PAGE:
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Reflections from the BSR 2010 conference

4 November 2010

This week I have spent a couple of days at the BSR (Business for Social Responsibility) 2010 conference in New York, it's one of the largest conferences on corporate responsibility in the world, with over 1,000 delegates from major businesses, NGOs, governments and investors. One of the most interesting issues on the agenda has been the role of women in sustainable development - from their leadership within business to their role as active consumers, from the 60% of the world's food produced by female farmers to their role in product innovation. This morning we had a presentation from Zainab Salbi who founded sharing the powerful role women play in making communities stronger.

It is clearer and clearer listening to the CEOs speaking here from Monsanto and Avon, and talking to the delegates in the sessions, how sustainable development issues are being integrated into core strategy in company after company. It's a long way from the philanthropic view of CSR of 15 years ago. But this doesn't mean strategy which is created within the business alone. Many of the business challenges and opportunities companies like SABMiller face - such as how we involve more marginalised communities in our value chains to create greater economic growth - require collaboration with NGOs and governments, and that necessitates a new approach. It's an approach that I explored further in a recent book, co-authored with Dunstan Hope, one of BSR's Managing Directors and a speaker here, see

One of the cases Dunstan discusses in the book concerns the internet and human rights, and there was a good discussion here about the difficulties of how a responsible tech company can meet both the expectations of those groups who promote a very liberal and open use of the web, and those governments who have legitimate security concerns. The is a collaboration that tries to bridge that gap and improve understanding.

Yesterday I was a speaker during the session on water scarcity - one of the big discussions at the conference. It's clearly an issue rising up the agenda rapidly as more and more companies begin to understand that both water quantity and quality challenges are going to affect their businesses in the future. We had a debate lasting more than 2 hours - and which kept going into the break - concerning how companies can best dimension water risk, put in place programmes to manage that risk, and then communicate to investors and other key stakeholders. SABMiller's Water Futures partnership with WWF, where we work together to understand water risk and then invest to protect watersheds upon which our businesses around the world depend, was much discussed as a new type of partnership approach.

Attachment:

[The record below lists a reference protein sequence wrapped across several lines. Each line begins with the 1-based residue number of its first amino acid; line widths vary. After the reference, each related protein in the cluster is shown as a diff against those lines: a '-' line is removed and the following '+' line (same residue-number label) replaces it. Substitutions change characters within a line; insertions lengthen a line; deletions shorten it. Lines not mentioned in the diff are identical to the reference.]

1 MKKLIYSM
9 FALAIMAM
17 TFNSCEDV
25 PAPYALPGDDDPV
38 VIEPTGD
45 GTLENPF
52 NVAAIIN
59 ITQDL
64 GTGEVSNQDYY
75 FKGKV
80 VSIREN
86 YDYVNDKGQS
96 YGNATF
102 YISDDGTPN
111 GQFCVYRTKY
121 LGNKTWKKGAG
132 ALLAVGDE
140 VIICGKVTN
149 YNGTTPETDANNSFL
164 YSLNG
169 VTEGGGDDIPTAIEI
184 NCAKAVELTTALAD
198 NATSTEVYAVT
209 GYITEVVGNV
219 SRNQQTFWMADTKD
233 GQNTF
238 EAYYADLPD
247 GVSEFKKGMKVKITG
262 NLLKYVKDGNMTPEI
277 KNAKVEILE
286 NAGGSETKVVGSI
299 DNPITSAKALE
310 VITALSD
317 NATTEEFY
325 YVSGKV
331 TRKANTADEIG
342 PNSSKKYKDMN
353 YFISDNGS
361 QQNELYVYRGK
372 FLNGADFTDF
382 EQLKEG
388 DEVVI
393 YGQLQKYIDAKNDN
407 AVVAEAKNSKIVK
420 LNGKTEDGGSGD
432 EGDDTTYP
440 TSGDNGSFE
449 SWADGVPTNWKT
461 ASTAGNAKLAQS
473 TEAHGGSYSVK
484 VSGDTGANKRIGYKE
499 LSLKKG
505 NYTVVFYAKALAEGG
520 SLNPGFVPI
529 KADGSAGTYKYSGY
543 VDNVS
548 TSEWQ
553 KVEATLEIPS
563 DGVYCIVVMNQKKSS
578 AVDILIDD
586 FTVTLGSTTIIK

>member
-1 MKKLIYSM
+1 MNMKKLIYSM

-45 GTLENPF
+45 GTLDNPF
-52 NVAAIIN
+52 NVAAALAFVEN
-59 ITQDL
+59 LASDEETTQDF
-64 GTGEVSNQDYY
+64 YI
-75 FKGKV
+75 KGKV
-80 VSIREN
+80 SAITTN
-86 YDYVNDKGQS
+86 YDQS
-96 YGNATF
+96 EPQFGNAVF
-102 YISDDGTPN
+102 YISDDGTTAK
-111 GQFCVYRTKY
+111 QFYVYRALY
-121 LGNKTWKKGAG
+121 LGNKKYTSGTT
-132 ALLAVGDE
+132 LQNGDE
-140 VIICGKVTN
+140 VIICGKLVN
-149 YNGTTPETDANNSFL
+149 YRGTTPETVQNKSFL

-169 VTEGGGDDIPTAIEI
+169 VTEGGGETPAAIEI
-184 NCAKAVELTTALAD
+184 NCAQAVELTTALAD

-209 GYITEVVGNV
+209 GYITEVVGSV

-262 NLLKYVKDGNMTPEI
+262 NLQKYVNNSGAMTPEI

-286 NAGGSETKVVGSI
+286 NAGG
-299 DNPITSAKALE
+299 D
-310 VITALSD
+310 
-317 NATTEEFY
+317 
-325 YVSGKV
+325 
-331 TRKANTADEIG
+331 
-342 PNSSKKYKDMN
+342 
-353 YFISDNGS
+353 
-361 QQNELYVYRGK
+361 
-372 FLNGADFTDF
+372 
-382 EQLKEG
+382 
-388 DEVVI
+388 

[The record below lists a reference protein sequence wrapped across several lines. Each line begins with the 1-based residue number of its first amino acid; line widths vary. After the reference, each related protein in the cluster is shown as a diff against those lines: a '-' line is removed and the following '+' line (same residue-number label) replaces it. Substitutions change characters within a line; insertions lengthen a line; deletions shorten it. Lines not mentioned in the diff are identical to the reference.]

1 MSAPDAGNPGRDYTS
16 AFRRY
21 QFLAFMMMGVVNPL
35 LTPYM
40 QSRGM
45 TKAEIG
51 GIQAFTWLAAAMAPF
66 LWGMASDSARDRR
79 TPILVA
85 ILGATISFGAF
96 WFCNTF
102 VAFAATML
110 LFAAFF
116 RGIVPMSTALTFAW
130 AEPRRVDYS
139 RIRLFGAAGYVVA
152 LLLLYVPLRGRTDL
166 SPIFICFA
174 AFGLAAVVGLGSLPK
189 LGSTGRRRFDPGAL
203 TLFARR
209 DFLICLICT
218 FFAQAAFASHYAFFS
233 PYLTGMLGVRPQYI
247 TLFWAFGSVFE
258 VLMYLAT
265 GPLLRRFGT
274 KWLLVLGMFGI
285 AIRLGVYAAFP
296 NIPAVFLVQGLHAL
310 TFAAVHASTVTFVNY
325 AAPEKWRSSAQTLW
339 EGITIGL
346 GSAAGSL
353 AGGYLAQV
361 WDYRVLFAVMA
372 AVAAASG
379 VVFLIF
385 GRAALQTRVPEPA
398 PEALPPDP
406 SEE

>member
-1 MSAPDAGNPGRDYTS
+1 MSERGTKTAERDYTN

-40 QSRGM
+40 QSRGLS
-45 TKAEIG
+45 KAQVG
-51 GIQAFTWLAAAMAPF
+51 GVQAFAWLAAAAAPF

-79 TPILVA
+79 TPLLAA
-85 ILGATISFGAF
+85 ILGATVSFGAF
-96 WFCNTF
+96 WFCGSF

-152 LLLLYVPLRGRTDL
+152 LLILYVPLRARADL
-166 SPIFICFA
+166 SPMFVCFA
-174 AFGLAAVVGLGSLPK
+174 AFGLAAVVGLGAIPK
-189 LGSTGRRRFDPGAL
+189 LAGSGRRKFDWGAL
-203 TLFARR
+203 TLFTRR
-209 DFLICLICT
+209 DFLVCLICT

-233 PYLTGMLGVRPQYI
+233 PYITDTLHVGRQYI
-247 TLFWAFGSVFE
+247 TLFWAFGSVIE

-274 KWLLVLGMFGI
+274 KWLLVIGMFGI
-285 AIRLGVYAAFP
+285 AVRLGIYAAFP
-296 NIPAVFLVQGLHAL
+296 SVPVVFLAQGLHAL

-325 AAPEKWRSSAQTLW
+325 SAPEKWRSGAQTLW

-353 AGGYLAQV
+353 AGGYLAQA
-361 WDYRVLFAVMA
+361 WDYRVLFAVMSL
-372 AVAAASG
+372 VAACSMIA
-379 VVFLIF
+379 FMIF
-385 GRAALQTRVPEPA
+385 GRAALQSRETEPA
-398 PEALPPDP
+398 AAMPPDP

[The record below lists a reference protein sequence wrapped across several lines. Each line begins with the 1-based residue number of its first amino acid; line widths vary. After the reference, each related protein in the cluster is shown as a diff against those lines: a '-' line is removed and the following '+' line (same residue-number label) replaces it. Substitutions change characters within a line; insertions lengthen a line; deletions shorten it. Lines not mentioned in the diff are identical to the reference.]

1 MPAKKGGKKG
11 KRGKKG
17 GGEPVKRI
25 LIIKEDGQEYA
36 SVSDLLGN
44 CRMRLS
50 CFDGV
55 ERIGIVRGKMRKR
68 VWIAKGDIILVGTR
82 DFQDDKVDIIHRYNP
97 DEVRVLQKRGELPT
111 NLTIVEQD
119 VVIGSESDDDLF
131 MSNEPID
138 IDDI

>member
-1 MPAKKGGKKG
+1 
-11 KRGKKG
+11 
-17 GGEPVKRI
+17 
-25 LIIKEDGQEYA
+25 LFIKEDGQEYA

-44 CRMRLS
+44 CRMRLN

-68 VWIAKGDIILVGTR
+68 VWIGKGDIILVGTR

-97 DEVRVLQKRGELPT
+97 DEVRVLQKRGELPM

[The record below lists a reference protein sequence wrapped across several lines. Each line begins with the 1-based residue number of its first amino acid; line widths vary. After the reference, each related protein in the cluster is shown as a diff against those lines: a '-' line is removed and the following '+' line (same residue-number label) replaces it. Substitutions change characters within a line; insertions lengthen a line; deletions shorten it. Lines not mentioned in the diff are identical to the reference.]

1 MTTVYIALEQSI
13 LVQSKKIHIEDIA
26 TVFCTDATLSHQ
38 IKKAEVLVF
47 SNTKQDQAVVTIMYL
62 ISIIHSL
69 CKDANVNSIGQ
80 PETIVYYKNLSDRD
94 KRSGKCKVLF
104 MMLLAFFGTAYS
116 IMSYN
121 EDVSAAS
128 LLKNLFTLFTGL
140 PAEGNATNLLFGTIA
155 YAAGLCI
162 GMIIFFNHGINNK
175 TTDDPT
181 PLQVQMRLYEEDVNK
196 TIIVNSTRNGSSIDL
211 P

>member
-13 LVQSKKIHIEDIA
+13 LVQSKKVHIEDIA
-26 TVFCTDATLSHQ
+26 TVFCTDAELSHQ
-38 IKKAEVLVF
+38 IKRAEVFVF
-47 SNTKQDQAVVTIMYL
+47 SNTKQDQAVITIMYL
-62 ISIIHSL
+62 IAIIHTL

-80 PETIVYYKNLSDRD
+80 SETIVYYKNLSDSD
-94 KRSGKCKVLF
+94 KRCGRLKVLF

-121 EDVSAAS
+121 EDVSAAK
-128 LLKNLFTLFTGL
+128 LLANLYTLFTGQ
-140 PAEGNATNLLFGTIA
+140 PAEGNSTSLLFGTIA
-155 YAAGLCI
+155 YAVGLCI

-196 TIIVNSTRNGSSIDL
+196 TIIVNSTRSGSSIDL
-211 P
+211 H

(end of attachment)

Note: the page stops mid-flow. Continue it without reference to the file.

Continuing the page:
In the context of continuing economic uncertainty and - here in the US at least - some significant political upheaval this week, the importance of companies, NGOs and governments working together to resolve sustainability challenges, and educate consumers about what they can do, is greater than ever.

  • Elaine Cohen on 12 November 2010 at 07:45:01

    Hello Andy, thank you for sharing your insights from the BSR conference. Your work at SABMiller on water risk is impressive.

    On your first point though, about advancing women, I note that only 19.5% of your workforce are women and 25% of managers are women. There are only 2 out of 16 women on your Board, and one out of 11 women on your executive team. I couldnt see any specific information in your report that talks to advancing women in your business and wonder what you are doing about this? With an almost all male Board and Executive team, do women really have a chance at SABMiller ?


    Reply from Andy Wales, SVP Sustainable Development
    on 16 November 2010 at 15:23:00

    Hi Elaine

    Thanks for your question. It’s an important issue and also a real challenge. There were stories in the press just yesterday which talked about the fact that across the FTSE 100, one in four companies has no female directors at all and among UK blue-chip companies, women make up just 12% of boardroom posts.

    So it’s an issue many companies across all sectors have to deal with to ensure that they reflect the cultural changes in society. SABMiller has a long-standing commitment to equal opportunity and intolerance for discrimination and we measure diversity and inclusion within all our businesses as part of our sustainability assessments.

    Around the world, some of our businesses are doing better. In Russia and Romania, for example, 28% of the executives are women and in Botswana and South Africa, the figure is 30%.

    However we fully acknowledge that we need to do more; not only to reflect societal changes but also to remain competitive and an employer of choice. We want to do better and are actively seeking to improve, but it would be very interesting and useful to know which companies you think are getting right.


  • Rachel Weissenburger on 2 December 2010 at 19:10:26

    Andy -
    I am very interested in what SABMiller is doing to go "green" and become a sustainability corporate power. Ive been researching for the Edison Green Awards ( and I have found numerous blogs and postings from various sources all noting the good work that is coming out of SABMiller. Kudos to you!

    Reply from Andy Wales, SVP Sustainable Development
    on 8 December 2010 at 12:47:00

    Hi Rachel, Thanks for your comment and good luck with this year's awards.

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